Star Wars’ most fun character delivers one of its most fun films. Until he stops.

Solo: A Star Wars Story the troubled film now directed by Ron Howard and previously by Phil Lord and Christopher Miller finally hits screens in wide release this weekend. Its classic heist movie format and great supporting characters make it a very fun entry in the ancillary Star Wars universe until it stops being fun.

Han Solo (Alden Ehrenreich) is a young scumrat on the shipbuilding planet of Corellia. Along with his girlfriend Qi’ra (Emilia Clarke), Solo survives by running small-time scams for local criminals for just enough money to scrape by. When he pockets a cell of hyperfuel, he and Qi’ra finally have something of enough value to bribe their way off the planet and make a new life for themselves elsewhere in the galaxy. Their plan hits a snag when a gangleader whom Solo owes a debt comes looking for them, causing Qi’ra to get captured and leaving Solo to escape the planet by himself.

Solo trains as a pilot in the Imperial navy until his impetuous ways see him getting kicked down to infantry. During a battle on a muddy planet he runs into a crew led by Tobias Beckett (Woody Harrelson), a gangster impersonating an Imperial officer in order to set up a big hyperfuel heist. Solo begs to go along with Beckett’s crew and sets off to enter a new life as a smuggler and a scoundrel meeting his eventual partner Chewbacca and intergalactic frenemy Lando Calrissian (Donald Glover) along the way.

Solo‘s quality varies in each of its acts. The first act is rushed as several characters are introduced and ton of exposition is unpacked. It comes out of the gates sprinting a little too quickly and takes awhile to find its footing as the characters and plot establish themselves.

The second act is where the big space heist scenes take place. It brings everything you could possibly want from a space heist. Thrilling spaceflight scenes, big-time action and a non-stop pace that’s purest hour of fun yet in the Star Wars universe. The characters play really well together with the right level of snarky camp-cool to feel like classic Star Wars with a smuggler’s edge.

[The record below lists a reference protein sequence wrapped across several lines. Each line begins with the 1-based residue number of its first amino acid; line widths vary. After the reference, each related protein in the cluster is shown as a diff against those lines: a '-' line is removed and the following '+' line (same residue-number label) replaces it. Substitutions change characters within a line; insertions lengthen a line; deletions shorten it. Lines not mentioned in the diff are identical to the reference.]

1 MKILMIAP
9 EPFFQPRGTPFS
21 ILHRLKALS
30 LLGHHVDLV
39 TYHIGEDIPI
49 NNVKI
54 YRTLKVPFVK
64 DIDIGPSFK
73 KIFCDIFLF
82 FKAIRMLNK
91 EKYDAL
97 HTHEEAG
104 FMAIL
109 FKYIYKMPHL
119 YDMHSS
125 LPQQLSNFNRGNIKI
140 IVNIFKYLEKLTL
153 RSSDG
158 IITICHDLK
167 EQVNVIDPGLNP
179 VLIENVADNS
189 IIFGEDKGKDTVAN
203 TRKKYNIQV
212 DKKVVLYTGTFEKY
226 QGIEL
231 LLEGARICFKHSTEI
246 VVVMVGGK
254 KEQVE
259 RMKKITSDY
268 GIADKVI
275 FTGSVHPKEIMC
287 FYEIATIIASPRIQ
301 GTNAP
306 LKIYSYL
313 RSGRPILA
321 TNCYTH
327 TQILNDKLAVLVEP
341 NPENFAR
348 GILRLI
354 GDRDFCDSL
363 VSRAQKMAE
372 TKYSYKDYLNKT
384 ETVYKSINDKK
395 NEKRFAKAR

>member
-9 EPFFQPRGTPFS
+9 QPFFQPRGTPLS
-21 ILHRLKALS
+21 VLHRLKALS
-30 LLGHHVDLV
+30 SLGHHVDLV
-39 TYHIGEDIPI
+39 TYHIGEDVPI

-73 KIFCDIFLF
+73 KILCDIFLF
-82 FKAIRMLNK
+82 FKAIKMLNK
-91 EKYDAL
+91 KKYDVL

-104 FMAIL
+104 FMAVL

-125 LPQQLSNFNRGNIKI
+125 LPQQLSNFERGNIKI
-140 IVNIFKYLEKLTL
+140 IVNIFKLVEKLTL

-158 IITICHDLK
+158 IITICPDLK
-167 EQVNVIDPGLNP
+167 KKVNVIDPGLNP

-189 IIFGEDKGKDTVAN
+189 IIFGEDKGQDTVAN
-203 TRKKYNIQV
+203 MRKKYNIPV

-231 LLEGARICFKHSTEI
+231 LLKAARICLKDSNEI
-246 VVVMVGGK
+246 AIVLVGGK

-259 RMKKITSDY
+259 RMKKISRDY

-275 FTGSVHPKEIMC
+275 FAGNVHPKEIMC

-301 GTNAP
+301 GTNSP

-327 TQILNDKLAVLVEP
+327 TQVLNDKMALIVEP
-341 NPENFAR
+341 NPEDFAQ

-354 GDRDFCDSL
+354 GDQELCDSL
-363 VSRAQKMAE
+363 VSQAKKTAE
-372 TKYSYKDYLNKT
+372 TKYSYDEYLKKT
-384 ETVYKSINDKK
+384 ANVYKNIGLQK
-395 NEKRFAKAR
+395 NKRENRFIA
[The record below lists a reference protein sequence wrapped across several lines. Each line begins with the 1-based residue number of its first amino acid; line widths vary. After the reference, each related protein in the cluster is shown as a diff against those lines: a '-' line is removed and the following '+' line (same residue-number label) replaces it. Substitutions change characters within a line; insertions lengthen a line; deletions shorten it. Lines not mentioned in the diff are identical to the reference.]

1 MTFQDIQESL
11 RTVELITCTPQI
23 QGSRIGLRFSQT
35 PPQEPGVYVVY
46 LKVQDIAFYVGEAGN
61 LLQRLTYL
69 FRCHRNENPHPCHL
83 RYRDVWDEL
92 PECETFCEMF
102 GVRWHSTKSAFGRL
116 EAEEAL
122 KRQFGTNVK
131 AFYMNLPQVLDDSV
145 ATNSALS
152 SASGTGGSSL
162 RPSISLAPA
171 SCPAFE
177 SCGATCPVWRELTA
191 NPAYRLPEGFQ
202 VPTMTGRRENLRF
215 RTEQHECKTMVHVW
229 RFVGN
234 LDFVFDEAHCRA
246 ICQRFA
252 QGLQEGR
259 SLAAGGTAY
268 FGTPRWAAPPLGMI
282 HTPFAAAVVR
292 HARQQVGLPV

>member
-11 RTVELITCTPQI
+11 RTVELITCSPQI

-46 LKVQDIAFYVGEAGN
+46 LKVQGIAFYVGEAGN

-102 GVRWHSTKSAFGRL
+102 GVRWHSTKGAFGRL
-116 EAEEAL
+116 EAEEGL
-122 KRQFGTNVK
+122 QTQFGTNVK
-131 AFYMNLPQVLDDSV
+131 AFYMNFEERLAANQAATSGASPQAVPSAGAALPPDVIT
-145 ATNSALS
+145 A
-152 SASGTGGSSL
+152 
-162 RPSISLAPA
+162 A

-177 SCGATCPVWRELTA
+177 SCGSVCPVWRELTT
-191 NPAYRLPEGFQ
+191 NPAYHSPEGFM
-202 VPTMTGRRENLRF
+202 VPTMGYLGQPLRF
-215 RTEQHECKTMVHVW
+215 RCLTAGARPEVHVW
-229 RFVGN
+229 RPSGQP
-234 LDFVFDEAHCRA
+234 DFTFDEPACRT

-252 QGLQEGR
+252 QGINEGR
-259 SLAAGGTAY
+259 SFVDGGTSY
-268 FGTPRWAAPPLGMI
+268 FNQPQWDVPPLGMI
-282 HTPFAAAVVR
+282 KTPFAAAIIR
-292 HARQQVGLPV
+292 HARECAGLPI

Then comes the third act that just feels like one 35 minute ending dragging out forever. It’s a shame that such a relentlessly fun movie just kind of washes out in a drawn-out climax that tries to tie this story into the rest of the Star Wars Universe when that is really needless. Solo could stand on its own and deserves to, but is undermined by its ending.

Performances are great from top-to-bottom in this. Ehrenreich is certainly not the movie star Harrison Ford became as he originated this character, but he does a very solid job in making Solo his own. Glover is outrageous fun as Calrissian and Harrelson makes the perfect mentor for the scoundrel smuggler Solo will become. The real standout though is Phoebe Waller-Bridge as Lando’s droid L3-37, the most politically aware droid in the galaxy. She’s tremendous fun and a serious comic foil to the light fun that dominates the film.

When Solo gets going it’s a tremendous ride through the galaxy and everything you could want from either a Star Wars film or a summer blockbuster. Its issue is that once it gets off track, it slows down so much that it nearly trashes all the great fun it had built throughout this incredible ride.

Solo is good until it isn’t, but the good parts are more than enough to forgive the bad.